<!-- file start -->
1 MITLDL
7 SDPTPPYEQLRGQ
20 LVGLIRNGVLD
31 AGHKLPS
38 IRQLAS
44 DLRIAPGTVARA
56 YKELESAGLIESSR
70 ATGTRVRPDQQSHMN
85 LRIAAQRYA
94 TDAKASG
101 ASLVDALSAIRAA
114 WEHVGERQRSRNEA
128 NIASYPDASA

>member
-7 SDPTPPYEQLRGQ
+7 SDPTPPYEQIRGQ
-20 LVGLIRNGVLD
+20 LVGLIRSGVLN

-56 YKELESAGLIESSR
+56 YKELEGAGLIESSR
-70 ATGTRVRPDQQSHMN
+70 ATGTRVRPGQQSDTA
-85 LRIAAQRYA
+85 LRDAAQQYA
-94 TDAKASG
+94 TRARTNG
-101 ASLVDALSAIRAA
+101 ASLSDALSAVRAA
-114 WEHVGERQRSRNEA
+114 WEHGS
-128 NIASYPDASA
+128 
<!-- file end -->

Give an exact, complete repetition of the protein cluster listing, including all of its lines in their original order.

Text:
1 MITLDL
7 SDPTPPYEQLRGQ
20 LVGLIRNGVLD
31 AGHKLPS
38 IRQLAS
44 DLRIAPGTVARA
56 YKELESAGLIESSR
70 ATGTRVRPDQQSHMN
85 LRIAAQRYA
94 TDAKASG
101 ASLVDALSAIRAA
114 WEHVGERQRSRNEA
128 NIASYPDASA

>member
-7 SDPTPPYEQLRGQ
+7 SDPTPPYEQIRGQ
-20 LVGLIRNGVLD
+20 LVGLIRSGVLN

-56 YKELESAGLIESSR
+56 YKELEGAGLIESSR
-70 ATGTRVRPDQQSHMN
+70 ATGTRVRPGQQSDTA
-85 LRIAAQRYA
+85 LRDAAQQYA
-94 TDAKASG
+94 TRARTNG
-101 ASLVDALSAIRAA
+101 ASLSDALSAVRAA
-114 WEHVGERQRSRNEA
+114 WEHGS
-128 NIASYPDASA
+128 